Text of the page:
In other terms, the claimed subject-matter is a paper dispenser which comprises a number of features (notably a housing and a nozzle) as well as a roll of paper strip in the housing.

When in the men / women’s room, always watch out for the bear.

Now, here is the relevant legal provision which defines contributory infringement under French law, namely article L.613-4 Code de la propriété intellectuelle, first paragraph:

Unless the patent proprietor consents, the supply or offer to supply, on the French territory, to another person than those entitled to work the patented invention, of means for implementing this invention on this territory, in relation with an essential element thereof, is also prohibited, when the third party knows or circumstances make it obvious that these means are suitable and intended for this implementation. 

The supreme court judges found that the Cour d’appel erred in three different respects.

First, the original appeal judgment held the following:

[…] Regarding the existence of acts of indirect, contributory infringement […], according to Tissue France […] itself, its invention lies in a new combination between, on the one hand, a specific toilet paper, and on the other hand, the use of a nozzle for dispensing sheets associated with a specific precut paper strop, in order to achieve a dispensing of sheets one at a time, with less crumpling at the outlet of the nozzle […].

[…] Therefore this is a combination invention which lies in the association of means (toilet paper and nozzle) which cooperate, notably due to their particular arrangement as described in the patent, for a common result (dispensing of the sheets one at a time, with little crumpling). Only the arrangement of the means which cooperate together for a common result is protected by the patent. 

[…] In such a case, the means in relation with an essential element of the patented invention under article L. 613-4 cannot only consist in one of the combined means, just because this means (here, the paper roll) is part of the constitution of the invention and contributes to the result that it provides. 

The Cour de cassation disagreed and held that this was a breach of article L. 613-4, because:

[…] contributory infringement of an invention consisting in a combination of means can result from the supply of a means relating to an essential element thereof […] even if it is a constitutive element thereof. 

By the way, don’t look for more detailed explanations in the ruling. There are none. It is the unfortunate tradition of cassation judgments that they have to be drafted as concisely and cryptically as possible. Basically, the cassation judges just cite relevant parts of the appeal judgment and state: “this is wrong“. Period. Sometimes, the statement of cassation appeal which is annexed to the decision provides useful additional information. But not so much in this case.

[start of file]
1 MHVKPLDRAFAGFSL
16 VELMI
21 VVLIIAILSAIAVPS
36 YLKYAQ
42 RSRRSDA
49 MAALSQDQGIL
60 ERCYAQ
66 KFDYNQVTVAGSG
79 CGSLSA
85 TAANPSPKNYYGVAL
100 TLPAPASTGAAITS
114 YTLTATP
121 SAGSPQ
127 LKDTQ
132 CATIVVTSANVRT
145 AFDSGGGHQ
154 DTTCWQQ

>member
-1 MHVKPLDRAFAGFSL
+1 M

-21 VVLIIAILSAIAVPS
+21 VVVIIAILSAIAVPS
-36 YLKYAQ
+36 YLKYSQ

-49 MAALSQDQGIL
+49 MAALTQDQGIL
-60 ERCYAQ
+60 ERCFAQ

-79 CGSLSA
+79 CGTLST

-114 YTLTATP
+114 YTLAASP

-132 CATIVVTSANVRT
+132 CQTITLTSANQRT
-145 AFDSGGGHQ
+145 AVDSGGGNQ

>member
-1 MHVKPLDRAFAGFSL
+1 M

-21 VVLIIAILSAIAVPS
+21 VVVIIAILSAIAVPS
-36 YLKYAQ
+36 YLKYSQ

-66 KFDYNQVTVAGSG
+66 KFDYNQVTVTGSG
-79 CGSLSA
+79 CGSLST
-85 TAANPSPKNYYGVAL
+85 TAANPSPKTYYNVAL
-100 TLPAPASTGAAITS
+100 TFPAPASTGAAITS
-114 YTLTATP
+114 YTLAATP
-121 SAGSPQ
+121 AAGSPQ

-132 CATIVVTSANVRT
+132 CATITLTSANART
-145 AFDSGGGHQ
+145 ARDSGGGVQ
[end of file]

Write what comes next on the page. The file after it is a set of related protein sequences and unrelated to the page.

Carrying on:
That said, I think what can be taken from this part of the ruling is that article L. 613-4 should apply in a similar manner to combination inventions and non-combinations inventions. No distinction between these two types of inventions is made in the statute.

As far as I understand, combination inventions are those where the contribution of the invention to the art lies in special features present in two different means which cooperate together. Here, the toilet paper is specially adapted to the dispenser, and the dispenser is specially adapted to the toilet paper.

To my mind, this clarification by the Cour de cassation is rather well in line with previous case law on this matter.

For instance, in at least two distinct cases related to an invention associating a dispenser with plastic bags, it was held that the supply of plastic bags was an act of contributory infringement: see Publi Embal v. Coprima and Simahee v. MultyPack. In another case where the invention related to the association of special fixing means on a digger with a special bucket intended to be placed on the fixing means, the supply of buckets was also viewed as an act of contributory infringement: see Morin v. Magsi.

The important point for contributory infringement to be established always seems to be that the means which is supplied should play an important role in how the invention works.

In contrast, if the invention lies entirely elsewhere than in the supplied means, there should be no contributory infringement. See Calor v. Filtech for an example of a demineralizing cartridge for an iron.